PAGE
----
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Carlos Santana & John McLaughlin: Coltrane in Common

An excerpt from Santana's memoir

Carlos Santana (l.) and John McLaughlin at the Berkeley Jazz Festival, May 1980
Back cover of the "Love Devotion Surrender" album: l. to r. are John McLaughlin, Sri Chinmoy and Carlos Santana

More than 80 discussions in a half-dozen countries took place with Carlos Santana in assembling his autobiography. His words, stories and personal philosophy revealed a man of continuous self-reflection and intense passions-one of the latter being jazz.

Through the almost two-year process, Santana cycled back to the topic of jazz often: his initial bias against it, seeing it as dinner-club entertainment that “didn’t have fangs and teeth and claws. I wanted stuff that scratched you.” He recalled his first forays: being turned on to Chico Hamilton and Gabor Szabo LPs; catching Charles Lloyd at the Fillmore Auditorium. He repeatedly credited drummer Michael Shrieve for getting him “to listen to Miles and Trane, [and for correcting] my twisted perception that jazz is only for old, fuddy-duddy people.” He talked about his enduring relationships with Miles Davis, Wayne Shorter and other jazz headliners, and about the profound influence these musicians have had on him throughout his life.

When it came to jazz guitar, Santana was expansive in his taste-“I think Charlie Christian should be required listening if you’re a serious guitar player,” he said, and he spoke fondly of “the octaves and warmth of Wes and the atomic, bombastic sounds of Sonny Sharrock.” He was also brutally honest about his own limitations as a jazz player: “I know what I can and can’t do and what I’m best at, and I still don’t know how to play solos around chord changes. … When someone like Charlie Christian or Charlie Parker starts doing chord changes, I can play along and hang for the first 20 seconds, maybe 30. … Thank God Miles and Coltrane moved on to modal playing; it made it easier for me-it’s closer to the blues.”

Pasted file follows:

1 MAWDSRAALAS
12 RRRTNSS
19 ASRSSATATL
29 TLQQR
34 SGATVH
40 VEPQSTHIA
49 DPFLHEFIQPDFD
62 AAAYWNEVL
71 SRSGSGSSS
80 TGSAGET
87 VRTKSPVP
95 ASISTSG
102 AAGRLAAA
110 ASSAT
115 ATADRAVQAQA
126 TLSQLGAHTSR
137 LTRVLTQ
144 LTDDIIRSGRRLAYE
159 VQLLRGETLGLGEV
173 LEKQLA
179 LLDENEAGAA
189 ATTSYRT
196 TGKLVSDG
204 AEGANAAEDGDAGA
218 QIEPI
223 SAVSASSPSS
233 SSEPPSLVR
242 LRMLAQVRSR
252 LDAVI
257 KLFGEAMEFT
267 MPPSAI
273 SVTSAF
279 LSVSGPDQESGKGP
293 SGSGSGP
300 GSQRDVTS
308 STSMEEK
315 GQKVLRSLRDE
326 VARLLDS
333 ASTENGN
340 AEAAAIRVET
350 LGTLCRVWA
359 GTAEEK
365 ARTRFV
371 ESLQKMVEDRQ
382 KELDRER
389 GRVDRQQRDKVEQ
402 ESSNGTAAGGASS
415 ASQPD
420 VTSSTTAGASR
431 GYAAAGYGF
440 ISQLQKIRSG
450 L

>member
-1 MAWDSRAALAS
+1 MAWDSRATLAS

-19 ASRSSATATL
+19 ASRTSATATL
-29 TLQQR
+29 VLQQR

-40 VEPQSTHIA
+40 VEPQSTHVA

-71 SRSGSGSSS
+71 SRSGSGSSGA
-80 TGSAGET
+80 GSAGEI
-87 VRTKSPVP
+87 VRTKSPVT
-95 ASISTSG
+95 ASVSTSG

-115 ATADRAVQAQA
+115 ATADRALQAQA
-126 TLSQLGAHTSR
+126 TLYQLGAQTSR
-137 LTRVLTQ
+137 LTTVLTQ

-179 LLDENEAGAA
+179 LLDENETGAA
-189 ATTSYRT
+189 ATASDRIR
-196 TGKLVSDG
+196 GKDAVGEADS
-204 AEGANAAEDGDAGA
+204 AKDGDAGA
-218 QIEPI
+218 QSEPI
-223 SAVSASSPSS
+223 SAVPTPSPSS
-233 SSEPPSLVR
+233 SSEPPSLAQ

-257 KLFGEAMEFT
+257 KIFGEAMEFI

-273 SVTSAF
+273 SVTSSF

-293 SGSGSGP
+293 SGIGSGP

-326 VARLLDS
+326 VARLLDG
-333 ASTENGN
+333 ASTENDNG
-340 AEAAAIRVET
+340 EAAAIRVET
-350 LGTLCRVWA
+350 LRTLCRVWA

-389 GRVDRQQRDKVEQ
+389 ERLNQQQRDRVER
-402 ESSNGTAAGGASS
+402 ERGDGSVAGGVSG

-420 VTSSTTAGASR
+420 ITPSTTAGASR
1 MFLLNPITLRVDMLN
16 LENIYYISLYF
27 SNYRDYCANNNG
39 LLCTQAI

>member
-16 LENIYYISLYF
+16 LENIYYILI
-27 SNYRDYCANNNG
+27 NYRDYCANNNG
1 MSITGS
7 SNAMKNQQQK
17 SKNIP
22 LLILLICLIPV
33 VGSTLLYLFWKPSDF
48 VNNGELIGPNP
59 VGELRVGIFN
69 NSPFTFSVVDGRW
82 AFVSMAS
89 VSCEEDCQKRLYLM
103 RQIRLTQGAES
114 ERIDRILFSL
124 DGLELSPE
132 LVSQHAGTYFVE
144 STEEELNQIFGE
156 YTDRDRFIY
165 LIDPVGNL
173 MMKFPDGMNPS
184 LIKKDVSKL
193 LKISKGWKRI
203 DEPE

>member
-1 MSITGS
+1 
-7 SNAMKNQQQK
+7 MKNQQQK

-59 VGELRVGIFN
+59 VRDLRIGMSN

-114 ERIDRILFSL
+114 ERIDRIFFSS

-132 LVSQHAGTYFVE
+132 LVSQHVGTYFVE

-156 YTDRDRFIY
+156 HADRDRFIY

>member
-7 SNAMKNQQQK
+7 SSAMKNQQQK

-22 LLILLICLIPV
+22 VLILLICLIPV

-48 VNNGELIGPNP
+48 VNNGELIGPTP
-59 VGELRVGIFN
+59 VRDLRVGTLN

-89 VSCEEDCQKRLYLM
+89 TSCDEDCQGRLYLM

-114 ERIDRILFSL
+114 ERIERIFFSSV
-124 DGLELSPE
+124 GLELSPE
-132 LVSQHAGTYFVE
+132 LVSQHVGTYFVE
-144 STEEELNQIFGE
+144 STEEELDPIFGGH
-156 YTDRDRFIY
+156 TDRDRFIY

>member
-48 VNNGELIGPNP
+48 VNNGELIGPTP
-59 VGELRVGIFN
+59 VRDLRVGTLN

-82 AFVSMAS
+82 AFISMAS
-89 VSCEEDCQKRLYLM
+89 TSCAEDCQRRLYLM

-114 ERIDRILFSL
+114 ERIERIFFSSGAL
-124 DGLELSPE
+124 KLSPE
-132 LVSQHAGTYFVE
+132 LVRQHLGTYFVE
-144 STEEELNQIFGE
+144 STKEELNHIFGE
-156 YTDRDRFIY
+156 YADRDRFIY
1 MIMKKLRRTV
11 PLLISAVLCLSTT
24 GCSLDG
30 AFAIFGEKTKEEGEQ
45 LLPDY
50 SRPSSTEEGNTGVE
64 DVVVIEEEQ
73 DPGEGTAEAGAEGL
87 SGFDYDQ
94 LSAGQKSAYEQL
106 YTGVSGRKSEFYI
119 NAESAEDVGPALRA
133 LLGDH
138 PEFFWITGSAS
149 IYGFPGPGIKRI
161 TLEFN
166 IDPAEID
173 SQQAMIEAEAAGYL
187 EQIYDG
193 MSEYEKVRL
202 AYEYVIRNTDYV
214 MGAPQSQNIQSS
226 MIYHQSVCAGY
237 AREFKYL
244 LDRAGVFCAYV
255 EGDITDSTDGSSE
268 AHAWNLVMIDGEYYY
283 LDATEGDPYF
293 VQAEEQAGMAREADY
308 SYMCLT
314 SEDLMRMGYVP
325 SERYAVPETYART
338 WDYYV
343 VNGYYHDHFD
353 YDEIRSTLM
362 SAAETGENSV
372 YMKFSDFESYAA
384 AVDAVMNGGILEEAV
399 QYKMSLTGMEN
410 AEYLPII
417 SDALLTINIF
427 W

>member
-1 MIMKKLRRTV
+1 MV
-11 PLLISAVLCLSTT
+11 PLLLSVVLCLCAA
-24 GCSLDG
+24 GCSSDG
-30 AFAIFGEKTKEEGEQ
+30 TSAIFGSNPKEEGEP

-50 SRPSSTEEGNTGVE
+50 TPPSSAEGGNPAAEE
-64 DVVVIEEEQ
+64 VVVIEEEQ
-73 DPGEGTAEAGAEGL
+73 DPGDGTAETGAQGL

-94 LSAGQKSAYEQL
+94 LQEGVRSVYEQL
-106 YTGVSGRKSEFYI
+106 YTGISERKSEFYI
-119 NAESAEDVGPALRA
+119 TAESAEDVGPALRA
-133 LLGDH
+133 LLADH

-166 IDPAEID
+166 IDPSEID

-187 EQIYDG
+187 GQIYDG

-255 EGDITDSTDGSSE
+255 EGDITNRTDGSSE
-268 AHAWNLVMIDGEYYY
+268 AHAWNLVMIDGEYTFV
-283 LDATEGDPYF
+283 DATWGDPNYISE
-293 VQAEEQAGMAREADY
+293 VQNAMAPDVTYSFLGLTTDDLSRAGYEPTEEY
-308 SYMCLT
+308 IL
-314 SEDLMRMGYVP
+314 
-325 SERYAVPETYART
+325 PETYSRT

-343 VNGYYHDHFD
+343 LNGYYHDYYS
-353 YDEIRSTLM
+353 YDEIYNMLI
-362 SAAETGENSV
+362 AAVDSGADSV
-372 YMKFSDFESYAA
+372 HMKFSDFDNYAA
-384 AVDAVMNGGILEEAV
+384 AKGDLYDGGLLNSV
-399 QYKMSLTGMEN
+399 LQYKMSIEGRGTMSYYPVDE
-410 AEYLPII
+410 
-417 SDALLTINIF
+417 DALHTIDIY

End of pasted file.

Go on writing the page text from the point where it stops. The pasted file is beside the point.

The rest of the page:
In this special guitar-issue excerpt, Santana discusses his most celebrated jazz partnership, his friendship and recordings with John McLaughlin.

-ASHLEY KAHN

In the summer of 1970 I met two heroes in New York, both of whom connected with Miles-Tony Williams and John McLaughlin. Tony played drums with Miles through most of the changes of the 1960s and on an album I loved, In a Silent Way. He was leading his own group, Tony Williams Lifetime, with McLaughlin on guitar and Larry Young on organ. It was like all roads led to Miles-Larry and John had also played with Miles on Bitches Brew. Lifetime was playing Slugs’, a small, run-down club on the Lower East Side. This place was like something in a war zone; it was the club where the trumpet player Lee Morgan would get shot in 1972, and they’d close it down for good. I was walking across Avenue A or B, and some guys were sizing me up, like, “What’s this hippie freak up to down here?” John told me he went through the same thing-“Where are you goin’, white boy?”

“I’m going to go play with Tony Williams.”

“Tony Williams? Man, we’ll walk you there. You can’t walk alone here. They’re going to take your guitar.” John’s story gave me the same feeling I had when the bus driver in San Francisco had me sit with him that time I was carrying my guitar. We all have our angels.

Man, the Lifetime show was loud and mind-boggling. It fried my brain. I had never heard rock and jazz ideas put together with so much intensity and with the volume turned up all the way like that. Slugs’ was a small, narrow place, and Lifetime filled it with a vortex of sound. Cream sort of had that energy, but not with the same ideas or sounds-it didn’t surprise me so much that Cream’s Jack Bruce joined Lifetime a little while later.

The three of them had an attitude that made them look like enforcers. You almost didn’t want to look at them they were so … menacing. John was killin’ brilliant in his playing, and I know that just as he scared me, I’m sure he scared even Jimi Hendrix. It was like, “Holy shit, he’s got the Buddy Guy thing down and he can take care of the Charlie Parker thing.” There are just not that many musicians who can play fast and deep the way he does. Even today I love to jam with him, then just step back and listen to him soar.

I met John when they took a break, and he recognized me right away. “Santana? Nice to meet you.” Around a month before, I had gotten into Wayne Shorter’s album Super Nova, which had Sonny Sharrock and John on some tracks, so that was the first thing I told him. “I also love what you do on Joe Farrell’s ‘Follow Your Heart’ with Jack DeJohnette.” [Ed. note: That composition, included on the 1970 LP Joe Farrell Quartet, was written by McLaughlin.] I think I surprised him a little with what I was listening to, and then he told me what he was into: Coltrane, Wayne, Miles and Bill Evans-in that order. That’s all we needed to talk about.

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Originally Published